There is a growing conversation talking place among Christians. The conversation is more complex than I have time for in this blog post, but it essentially revolves around the question of how someone’s beliefs are connected to their behaviors and actions. What makes it even more interesting is that it is being asked within reports of a decline and rise of certain segments of the Christian faith.
The Associated Baptist Press recently reported on a Public Religion Research Institute survey examining the intersection of economics, politics, and faith. While there is a decline in conservative ranks, there has been an upswing within progressive Christianity. However, the largest gain is seen within moderate churches, where both moderate conservatives and moderate progressives attend.
The conversation begins within this context. Conservatives, often times, concentrate on doctrine with their implementation mainly applied to individualistic moral issues. Progressives, on the other hand, tend to think more socially attempting to connect their understanding of Scripture to a social moral applied within community. Both approaches to being “Christian” are well meaning and have their place in the church, but it’s the moderate segment I want to write about today.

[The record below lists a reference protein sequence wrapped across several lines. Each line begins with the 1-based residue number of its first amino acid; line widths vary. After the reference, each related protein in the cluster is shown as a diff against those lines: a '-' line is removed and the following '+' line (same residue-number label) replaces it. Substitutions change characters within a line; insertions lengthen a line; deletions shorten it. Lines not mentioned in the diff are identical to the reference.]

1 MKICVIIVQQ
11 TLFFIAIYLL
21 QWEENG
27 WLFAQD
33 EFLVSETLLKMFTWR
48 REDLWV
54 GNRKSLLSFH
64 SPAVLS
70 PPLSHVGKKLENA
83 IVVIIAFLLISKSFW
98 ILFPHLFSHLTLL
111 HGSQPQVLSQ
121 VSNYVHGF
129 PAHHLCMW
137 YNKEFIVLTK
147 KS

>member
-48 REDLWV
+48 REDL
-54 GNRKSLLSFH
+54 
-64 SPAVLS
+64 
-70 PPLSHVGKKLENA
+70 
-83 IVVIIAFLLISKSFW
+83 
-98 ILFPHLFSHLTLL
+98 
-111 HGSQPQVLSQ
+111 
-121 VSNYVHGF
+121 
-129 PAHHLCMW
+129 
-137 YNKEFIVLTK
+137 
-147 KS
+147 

There appears to be two types of moderates emerging. First, there is the type of moderate who attempts to live in both the conservative and progressive worlds. Depending on which group they find themselves, they tend to allow their surroundings to influence their thinking and its implementation. In addition, these moderates are seen, fairly or unfairly, as void of passion, stuck in the middle between analysis and almost doing something. They are biblical and well-meaning, but tend to stop short in their conviction and/or its application.
Second, there is a type of moderate that stands for the emerging middle way. Practicing faith in the middle is not a compromise between conservative and progressive views. Neither is the middle way a failed attempt to chose between the other two. On the contrary, the middle way is a middle path between the other roads. The middle seeks to form their theological foundation upon the individual liberty of interpreting Scripture; analyzed and applied within the social context of community. In other words, the middle way is a path for both personal and social faith. The middle way is not a blend of conservative and social theology, but an emerging way to understanding the Bible and applying its truths within personal and social issues.
While some still remain skeptical of the middle way, I am hopeful that a new generation leads the future in connecting personal belief with social practice. The gridlock found within the old paradigm of “conservative versus progressive” has grown extremely weary and unacceptably stale. The middle way is not an easy road to travel, but rooted in biblical understanding and eyes wide open to the nuances of this world, the middle way can forge a path for Christianity to thrive in the future.
Jesus once said, “Enter through the narrow gate; for the gate is wide and the way is broad that leads to destruction, and there are many who enter through it. For the gate is small and the way is narrow that leads to life, and there are few who find it” (Matthew 7:13-14, NASB). The middle way is a narrow road, but one that just might save our witness in the world.